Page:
Sunday, 27 May 2007

My history of the founding of Handsworth Park

The Earl of Dartmouth opens the Victoria Park Extension on 30 March 1898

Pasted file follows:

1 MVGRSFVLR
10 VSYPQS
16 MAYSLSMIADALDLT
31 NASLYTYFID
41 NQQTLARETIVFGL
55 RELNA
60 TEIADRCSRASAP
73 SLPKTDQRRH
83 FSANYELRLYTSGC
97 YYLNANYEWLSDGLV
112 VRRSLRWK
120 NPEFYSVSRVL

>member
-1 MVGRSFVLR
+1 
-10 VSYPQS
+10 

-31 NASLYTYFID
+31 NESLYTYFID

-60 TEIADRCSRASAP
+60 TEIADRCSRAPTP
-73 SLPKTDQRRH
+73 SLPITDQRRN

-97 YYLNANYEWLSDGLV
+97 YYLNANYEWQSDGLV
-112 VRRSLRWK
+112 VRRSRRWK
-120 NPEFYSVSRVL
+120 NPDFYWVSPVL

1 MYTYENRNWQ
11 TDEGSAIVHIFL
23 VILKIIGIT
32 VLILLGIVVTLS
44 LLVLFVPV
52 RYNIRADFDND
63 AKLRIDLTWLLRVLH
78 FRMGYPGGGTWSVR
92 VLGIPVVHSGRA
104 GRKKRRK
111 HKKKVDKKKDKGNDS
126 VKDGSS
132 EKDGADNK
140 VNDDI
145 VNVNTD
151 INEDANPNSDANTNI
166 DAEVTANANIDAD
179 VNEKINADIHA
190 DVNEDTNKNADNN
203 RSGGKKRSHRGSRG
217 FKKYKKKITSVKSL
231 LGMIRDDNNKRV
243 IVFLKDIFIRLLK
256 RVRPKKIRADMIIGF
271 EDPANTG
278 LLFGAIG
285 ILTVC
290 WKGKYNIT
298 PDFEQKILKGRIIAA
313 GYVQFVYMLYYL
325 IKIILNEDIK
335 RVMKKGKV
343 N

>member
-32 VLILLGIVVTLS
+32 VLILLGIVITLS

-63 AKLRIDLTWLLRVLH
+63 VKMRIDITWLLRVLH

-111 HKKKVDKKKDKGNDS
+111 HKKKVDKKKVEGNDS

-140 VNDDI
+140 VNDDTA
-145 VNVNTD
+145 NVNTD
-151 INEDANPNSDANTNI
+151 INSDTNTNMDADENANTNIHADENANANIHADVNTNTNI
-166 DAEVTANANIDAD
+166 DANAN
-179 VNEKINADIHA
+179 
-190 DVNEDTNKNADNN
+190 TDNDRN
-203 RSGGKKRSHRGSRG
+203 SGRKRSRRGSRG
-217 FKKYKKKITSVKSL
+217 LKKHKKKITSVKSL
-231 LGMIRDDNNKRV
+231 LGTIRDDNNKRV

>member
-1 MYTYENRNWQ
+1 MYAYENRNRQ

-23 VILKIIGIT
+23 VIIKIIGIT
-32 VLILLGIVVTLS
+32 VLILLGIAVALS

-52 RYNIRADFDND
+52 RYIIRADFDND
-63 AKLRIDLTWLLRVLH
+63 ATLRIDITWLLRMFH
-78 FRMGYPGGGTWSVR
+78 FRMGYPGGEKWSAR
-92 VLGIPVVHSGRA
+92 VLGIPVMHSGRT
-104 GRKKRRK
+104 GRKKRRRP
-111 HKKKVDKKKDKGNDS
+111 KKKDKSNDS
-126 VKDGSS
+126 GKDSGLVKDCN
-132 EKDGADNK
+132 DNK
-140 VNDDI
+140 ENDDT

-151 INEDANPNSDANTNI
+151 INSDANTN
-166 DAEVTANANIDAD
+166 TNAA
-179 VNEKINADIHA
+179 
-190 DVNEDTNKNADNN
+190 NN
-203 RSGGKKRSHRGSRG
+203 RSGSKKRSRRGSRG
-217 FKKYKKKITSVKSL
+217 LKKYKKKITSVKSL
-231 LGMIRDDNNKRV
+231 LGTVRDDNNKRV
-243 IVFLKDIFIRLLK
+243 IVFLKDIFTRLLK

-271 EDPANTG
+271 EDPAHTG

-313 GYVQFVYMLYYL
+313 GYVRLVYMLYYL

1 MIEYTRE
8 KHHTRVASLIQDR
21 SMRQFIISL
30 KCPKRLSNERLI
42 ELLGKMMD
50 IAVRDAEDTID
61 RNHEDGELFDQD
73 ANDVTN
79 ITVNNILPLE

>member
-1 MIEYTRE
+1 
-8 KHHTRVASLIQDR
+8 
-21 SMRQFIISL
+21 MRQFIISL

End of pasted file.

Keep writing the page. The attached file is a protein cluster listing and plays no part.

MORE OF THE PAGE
This afternoon, I did another history tour of Handsworth Park - initially titled Victoria Park - but the chilly wet weather was too much for all but my friend Zarina, so we strolled round the pond in the wind and the rain for over an hour, meeting one of the rangers and the boatman and some people measuring the Canada Geese population ("There are too many" said one, while another wrestled a bird to the ground to ring it), sheltering under trees, gazing at the views, and chatting about lots of things - geese and whether its cruel to pierce their eggs, Guantanamo, that 'heavenly body' and the uses of sheep according to Lawrence Durrell in Prospero's Cell, the Sisters of Mercy Convent in Hunters Road, Mr Smiley's houses, plans for Aston and Lozells, the gate the developers want removed from the masterplan linking the park and the new houses on the Victoria Jubilee Allotments, the workings of the Serious Organised Crime Agency, discarded gum and cigarette butts, details of Austin Line's and Charles Palmer's lovingly restored fountains ("You know Palmer was a keen cyclist"), what to do about dog mess, the boats which were out again yesterday, the hoped for return of fish to the pond, the unmarked pauper's graves in St.Mary's Churchyard and the thinking of the people who created Handsworth Park - "so people like us could talk in a public place on a rainy day?" Strolled home to tea and coffee with Lin. Had a good afternoon yesterday attending a friend’s wedding where the pastor has been for 50 years and is struggling a bit with rituals - checking stage directions sotto voce. My friend M, arrived 50 minutes late, having struggled, she told me later, to get the clingiest of pale pink wedding dresses around her slender figure. She's now married twice - well actually thrice if you count yesterday. She divorced a while ago. Yesterday, having plighted their troths and sworn the vows the pastor started over “Do you – sorry remind me of your name – yes, right – OK - do you M take ... ?“ and so we went round again, everyone, including bride and groom, smiling and laughing at a joyful and hilarious piece of double knot-tying to the music of ‘Greensleeves’, through Handel’s ‘Behold the Lamb of God’ and the singing of ‘Amazing Grace’ and ‘When Jesus Washed – Oh happy day’, a Lesson from Ephesians 5, 20-33, some vibrant preaching with the tale of Paul shipwrecked on Malta surviving a snake bite - ‘for his destiny was Rome’ - and a convivial blend of black and white. Someone whispered to me later that the ‘pastor was past his best’ - yet he founded this church and saw its congregation through hard years of settling in England – years about which the Anglican communion in Birmingham has reproached itself for being less than welcoming to Christians from the Caribbean. It will be decades or more before a faltering secularist like me can compete with this sort of thing. Around 4.30 I was at The Village Cafe over from the Arcadian Centre with Richard and Amy enjoying noodle soup with roast duck. R took the car to work in Broad Street. Amy and I walked home via Bennetts Hill, the Jewellery Quarter into Hylton Street where a shoulder-width alley between workshops leads to Key Hill and the closed post office on Hockley Hill. By a bus stop among broken bottles lay the glossy cardboard packaging of a legless headless torso branded 'Heavenly Body'. We threaded the low tunnels and non-agora under Hockley flyover, up the sidewalk, past flytipping, past the nearly completed Gurdwara Babe-Ke - "Hey the fibreglass dome is rotating!" - down Naden Street (more an alley) where we were asked to a boombox enhanced block BBQ in the car park behind the redbrick flats overlooking Soho Hill. Along Hunter's Road, with the exception of the Catholic church and St.Mary’s Convent with their flowered frontages, a street of fine buildings has suffered low-budget private renovation. We walked on to the top of the hill and the tripartite junction of Weston Road, Hunters Road and Barker Street, wondering why some roads are called 'streets' and v.v., passing The Observatory Pub in the bow of one junction, and walking up Barker Street to the acutely angled Villa Cross, its identity mishapened by the disorder of the 1980s, losing us a cinema (already a bingo hall), pub (a drug market), shops (uninsurable) and gaining us a carpark, boarded up buildings and grant-funded offices with frontages attracting fly-posting as a cul-de-sac attracts flytipping, prompting traffic to pass rather than arrive. How titanic a task to draw in the involvement of its present and future population in reshaping this place and its surroundings. It can be done. People are working at it. We do meet and strive to get our minds around many tasks. It helps to have lots of cups of tea and biscuits. Promise exists - despite the acronyms of planning - in the Aston, Newtown and Lozells Area Action Plan (AAP) Issues and Options Report handed out at the Ward Area Committee last week. Comments need to go by 15 June 07 or phone 0800 694 3100. This plan will be part of the Local Development Framework (LDF) replacing the Unitary Development Plan (UDP). It's about the interconnection of housing, jobs, architecture, green space, health, education, transport, sustainability. It's about the circuitry of the area – IT, lighting, energy and water. It's about places to buy and sell, to worship, to play, to grow, to sit and talk, to listen, to eat, to associate, to read and view. It's about museums, gardens, smallholdings and trees and all with an eye to the broader changes that transform the practices and objects of one era so they become incomprehensible or impractical in another. Coming down Heathfield Road we came across three quite new brick houses in this dystopian place. They’d been built with such care and skill I wanted to clasp the hand of their builder. Amy took a picture she hasn't given me yet of a carved plaque in the wall of one house, saying it was built and designed by a man called Anthony E. Smile in 1998. Of course I’ve seen these many times but never asked about them. We strolled down Heathfield Avenue under trees and peered at the backs of the houses through iron gates. With a 'peep' of its horn an estate drove up. A lady introduced herself as Mrs.Smile. I shook her hand. "When you see your son please pass to him my deepest respect. He is a craftsman!" Smiley's houses are hope in brick. Mrs Smiley said "See the Lodge at the top of North Drive. My son worked on that." We did. This was the Lodge at an entrance to James Watt's Heathfield Estate, the original house demolished and what would now be called executive homes built in eclectic styles in the 1930s and now made more eclectic by prosperous newcomers who instead of flying to the suburbs on making their wealth have stayed in wicked Handsworth. The rawness of some renovations, such as the giant rampant gilt lions on one frontage, has not yet been moderated by the patina with which time can moderate the flamboyant impulses of new money. We walked on down North Drive, turning left along Gibson Road cursing the non-planning that had permitted the placing of several ill-proportioned new houses, still fenced off with paling and barbed wire, much too close to the pavement with diminutive back yards taken from gardens in North Drive. "It's someone in North Drive who's built them" said Amy. Greed in brick. So we came home, having enjoyed several little adventures. (see this entry 13 Dec'11 on a proposed Heritage Trail for Handsworth and Lozells)